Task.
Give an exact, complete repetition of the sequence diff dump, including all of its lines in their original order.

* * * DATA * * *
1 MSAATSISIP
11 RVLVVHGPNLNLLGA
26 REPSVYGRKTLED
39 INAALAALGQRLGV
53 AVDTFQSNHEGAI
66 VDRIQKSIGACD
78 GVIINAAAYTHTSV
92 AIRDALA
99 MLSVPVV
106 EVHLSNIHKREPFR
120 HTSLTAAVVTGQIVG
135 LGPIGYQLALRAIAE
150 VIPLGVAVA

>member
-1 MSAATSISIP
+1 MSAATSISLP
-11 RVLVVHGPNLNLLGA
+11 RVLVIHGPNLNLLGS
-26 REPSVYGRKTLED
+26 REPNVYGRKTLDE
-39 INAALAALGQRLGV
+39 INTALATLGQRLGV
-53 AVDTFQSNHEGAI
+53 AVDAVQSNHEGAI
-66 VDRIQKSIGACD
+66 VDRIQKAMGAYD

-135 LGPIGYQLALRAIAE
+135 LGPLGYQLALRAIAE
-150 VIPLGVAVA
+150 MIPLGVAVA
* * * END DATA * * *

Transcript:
1 MSAATSISIP
11 RVLVVHGPNLNLLGA
26 REPSVYGRKTLED
39 INAALAALGQRLGV
53 AVDTFQSNHEGAI
66 VDRIQKSIGACD
78 GVIINAAAYTHTSV
92 AIRDALA
99 MLSVPVV
106 EVHLSNIHKREPFR
120 HTSLTAAVVTGQIVG
135 LGPIGYQLALRAIAE
150 VIPLGVAVA

>member
-1 MSAATSISIP
+1 MSAATSISLP
-11 RVLVVHGPNLNLLGA
+11 RVLVIHGPNLNLLGS
-26 REPSVYGRKTLED
+26 REPNVYGRKTLDE
-39 INAALAALGQRLGV
+39 INTALATLGQRLGV
-53 AVDTFQSNHEGAI
+53 AVDAVQSNHEGAI
-66 VDRIQKSIGACD
+66 VDRIQKAMGAYD

-135 LGPIGYQLALRAIAE
+135 LGPLGYQLALRAIAE
-150 VIPLGVAVA
+150 MIPLGVAVA